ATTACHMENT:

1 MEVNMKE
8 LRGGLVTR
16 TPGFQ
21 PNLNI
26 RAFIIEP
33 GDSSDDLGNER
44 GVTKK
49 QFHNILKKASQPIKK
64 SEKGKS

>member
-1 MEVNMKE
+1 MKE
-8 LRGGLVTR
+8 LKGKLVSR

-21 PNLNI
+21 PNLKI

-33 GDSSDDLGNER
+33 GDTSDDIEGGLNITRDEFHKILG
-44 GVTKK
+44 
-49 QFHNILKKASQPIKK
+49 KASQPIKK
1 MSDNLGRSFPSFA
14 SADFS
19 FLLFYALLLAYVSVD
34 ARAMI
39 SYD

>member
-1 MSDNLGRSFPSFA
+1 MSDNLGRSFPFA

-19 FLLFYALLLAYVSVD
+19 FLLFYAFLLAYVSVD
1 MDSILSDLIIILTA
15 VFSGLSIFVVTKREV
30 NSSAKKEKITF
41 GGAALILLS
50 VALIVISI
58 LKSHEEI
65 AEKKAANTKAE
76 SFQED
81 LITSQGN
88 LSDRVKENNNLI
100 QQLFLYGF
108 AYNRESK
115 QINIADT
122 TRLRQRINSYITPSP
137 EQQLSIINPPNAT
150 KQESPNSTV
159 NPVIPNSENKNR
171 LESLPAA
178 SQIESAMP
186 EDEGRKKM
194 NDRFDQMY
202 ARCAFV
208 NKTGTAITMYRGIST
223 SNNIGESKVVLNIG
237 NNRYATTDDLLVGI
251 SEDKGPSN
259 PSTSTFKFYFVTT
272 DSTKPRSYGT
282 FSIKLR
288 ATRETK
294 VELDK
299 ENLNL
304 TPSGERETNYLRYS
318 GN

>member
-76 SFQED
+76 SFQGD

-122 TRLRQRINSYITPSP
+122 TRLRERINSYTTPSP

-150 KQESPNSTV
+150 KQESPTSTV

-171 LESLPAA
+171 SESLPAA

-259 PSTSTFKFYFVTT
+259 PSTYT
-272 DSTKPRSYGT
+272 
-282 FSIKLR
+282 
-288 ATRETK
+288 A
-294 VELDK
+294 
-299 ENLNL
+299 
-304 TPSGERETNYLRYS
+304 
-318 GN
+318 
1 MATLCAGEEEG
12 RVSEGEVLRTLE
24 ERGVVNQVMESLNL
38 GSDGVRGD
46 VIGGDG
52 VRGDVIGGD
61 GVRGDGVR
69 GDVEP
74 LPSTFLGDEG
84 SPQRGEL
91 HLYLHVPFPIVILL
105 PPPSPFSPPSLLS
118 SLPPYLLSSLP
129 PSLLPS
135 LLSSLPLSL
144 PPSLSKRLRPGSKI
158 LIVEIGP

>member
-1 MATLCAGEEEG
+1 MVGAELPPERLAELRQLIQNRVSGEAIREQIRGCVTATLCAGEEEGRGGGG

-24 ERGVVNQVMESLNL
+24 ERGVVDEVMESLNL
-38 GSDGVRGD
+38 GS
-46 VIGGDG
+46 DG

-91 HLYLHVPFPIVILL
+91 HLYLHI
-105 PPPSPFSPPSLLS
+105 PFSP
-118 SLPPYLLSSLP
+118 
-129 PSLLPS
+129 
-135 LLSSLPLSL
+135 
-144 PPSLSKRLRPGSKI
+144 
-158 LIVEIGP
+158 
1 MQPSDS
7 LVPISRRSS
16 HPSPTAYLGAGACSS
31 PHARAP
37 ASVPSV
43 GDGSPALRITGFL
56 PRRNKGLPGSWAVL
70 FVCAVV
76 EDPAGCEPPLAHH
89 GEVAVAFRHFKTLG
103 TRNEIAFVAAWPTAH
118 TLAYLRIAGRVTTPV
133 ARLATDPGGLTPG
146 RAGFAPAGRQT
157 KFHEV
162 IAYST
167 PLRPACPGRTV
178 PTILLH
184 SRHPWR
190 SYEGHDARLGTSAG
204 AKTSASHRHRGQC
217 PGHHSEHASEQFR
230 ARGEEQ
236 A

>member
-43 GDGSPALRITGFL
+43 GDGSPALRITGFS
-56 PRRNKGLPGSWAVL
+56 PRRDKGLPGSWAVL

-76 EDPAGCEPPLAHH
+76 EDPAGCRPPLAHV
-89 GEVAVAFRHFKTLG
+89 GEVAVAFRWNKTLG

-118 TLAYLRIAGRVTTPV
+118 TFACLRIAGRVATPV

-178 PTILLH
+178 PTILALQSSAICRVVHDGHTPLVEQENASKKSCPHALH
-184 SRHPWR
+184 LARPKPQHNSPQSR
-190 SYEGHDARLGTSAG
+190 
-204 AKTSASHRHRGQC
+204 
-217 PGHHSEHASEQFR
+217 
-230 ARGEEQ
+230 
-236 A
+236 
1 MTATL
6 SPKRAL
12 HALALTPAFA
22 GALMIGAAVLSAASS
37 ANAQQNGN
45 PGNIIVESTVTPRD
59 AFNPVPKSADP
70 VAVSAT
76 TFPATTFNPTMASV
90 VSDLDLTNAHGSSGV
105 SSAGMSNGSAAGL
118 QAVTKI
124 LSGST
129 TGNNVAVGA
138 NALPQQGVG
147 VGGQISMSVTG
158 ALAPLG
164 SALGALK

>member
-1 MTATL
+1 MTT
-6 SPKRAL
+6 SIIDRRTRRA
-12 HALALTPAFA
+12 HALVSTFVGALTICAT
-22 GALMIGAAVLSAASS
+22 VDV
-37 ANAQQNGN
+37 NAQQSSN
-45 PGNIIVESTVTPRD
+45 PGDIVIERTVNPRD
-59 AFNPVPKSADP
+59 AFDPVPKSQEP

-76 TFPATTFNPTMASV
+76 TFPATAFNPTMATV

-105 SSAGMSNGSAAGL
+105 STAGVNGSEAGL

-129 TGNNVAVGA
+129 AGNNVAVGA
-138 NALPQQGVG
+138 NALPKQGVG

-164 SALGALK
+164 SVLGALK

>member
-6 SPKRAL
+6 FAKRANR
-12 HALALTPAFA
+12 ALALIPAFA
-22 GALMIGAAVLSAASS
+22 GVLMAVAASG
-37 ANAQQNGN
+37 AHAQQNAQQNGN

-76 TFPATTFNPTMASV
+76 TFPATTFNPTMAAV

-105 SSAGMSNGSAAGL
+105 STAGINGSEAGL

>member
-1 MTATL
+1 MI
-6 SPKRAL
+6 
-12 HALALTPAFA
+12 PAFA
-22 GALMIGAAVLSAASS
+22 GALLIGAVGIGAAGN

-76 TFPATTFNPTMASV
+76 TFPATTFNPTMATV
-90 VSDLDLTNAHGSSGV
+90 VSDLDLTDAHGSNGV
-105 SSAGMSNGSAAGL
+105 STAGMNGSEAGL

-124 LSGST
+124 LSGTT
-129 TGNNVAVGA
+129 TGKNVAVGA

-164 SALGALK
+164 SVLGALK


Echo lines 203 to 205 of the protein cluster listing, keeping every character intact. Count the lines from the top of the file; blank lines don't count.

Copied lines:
+6 SIIDRRTRRA
-12 HALALTPAFA
+12 HALVSTFVGALTICAT